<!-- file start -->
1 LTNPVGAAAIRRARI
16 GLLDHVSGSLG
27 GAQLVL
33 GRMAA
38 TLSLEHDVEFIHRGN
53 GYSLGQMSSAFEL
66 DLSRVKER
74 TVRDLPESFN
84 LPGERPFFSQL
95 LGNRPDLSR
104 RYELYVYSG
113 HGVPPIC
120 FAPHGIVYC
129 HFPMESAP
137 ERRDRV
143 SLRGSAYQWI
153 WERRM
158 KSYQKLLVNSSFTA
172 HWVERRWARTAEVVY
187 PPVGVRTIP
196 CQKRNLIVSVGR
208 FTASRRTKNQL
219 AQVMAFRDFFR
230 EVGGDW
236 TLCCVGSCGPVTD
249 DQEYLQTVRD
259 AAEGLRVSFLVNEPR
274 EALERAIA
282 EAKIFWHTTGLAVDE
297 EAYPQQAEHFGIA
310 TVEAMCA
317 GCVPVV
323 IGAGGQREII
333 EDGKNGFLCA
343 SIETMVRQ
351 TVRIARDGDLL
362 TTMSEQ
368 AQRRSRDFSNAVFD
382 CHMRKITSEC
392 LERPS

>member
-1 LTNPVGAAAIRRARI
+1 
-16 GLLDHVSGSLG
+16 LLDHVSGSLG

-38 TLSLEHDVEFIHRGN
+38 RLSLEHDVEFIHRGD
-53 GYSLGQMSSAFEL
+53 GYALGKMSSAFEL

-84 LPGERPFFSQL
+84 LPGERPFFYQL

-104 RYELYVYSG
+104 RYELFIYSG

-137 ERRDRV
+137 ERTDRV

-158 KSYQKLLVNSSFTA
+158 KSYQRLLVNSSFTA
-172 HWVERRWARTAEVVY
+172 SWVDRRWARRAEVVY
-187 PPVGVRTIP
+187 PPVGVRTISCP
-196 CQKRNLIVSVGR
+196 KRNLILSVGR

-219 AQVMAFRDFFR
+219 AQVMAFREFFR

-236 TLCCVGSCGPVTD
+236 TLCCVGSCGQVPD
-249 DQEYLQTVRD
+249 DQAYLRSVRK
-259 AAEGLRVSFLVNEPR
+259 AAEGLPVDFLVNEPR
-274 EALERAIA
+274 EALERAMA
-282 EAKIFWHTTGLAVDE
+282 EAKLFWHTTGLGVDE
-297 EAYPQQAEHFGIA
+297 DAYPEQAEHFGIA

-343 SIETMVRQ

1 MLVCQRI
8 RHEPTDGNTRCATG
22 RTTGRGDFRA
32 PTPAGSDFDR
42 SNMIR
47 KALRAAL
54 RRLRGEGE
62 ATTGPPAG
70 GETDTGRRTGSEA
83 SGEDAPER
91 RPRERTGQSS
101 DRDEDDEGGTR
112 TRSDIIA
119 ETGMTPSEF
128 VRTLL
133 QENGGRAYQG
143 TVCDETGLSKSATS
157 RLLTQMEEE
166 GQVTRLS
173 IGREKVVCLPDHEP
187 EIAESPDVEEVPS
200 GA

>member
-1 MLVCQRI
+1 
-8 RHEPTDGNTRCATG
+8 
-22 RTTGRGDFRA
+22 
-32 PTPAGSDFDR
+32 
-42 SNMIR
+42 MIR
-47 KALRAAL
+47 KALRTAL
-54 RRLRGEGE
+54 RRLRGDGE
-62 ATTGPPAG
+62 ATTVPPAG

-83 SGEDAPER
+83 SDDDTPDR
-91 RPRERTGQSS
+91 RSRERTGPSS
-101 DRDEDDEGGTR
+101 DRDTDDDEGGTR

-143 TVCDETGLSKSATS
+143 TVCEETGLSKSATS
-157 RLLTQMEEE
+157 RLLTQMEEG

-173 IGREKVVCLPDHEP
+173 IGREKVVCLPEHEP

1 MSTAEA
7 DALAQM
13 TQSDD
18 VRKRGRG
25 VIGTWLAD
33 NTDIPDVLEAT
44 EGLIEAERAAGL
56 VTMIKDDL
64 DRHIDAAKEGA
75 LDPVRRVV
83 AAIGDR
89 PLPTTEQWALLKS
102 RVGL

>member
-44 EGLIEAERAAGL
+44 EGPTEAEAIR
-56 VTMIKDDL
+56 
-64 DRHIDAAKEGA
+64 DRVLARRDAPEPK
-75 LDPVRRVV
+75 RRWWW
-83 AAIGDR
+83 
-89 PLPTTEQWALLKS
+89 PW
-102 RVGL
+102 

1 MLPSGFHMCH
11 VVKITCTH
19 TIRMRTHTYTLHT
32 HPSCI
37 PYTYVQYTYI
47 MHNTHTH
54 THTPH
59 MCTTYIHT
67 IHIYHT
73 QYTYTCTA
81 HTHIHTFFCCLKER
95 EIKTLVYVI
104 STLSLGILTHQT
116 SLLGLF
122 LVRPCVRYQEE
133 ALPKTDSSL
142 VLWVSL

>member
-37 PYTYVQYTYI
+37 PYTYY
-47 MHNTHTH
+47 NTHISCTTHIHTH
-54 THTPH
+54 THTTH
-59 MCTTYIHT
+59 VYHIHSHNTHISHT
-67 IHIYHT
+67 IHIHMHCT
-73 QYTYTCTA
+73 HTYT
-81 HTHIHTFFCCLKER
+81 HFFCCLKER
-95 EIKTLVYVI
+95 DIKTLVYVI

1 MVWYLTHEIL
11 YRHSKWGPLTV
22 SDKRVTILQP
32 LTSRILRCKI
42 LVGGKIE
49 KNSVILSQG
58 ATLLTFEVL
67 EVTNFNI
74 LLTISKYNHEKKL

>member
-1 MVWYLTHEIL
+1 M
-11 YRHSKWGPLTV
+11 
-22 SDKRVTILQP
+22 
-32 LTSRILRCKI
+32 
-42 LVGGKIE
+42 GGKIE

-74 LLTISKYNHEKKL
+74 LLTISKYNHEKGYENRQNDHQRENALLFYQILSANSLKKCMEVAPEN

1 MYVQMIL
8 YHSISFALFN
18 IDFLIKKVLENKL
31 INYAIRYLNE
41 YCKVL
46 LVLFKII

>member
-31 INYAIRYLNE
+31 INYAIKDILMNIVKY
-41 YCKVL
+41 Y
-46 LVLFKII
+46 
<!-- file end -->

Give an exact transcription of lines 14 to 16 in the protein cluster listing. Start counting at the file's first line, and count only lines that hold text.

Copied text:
129 HFPMESAP
137 ERRDRV
143 SLRGSAYQWI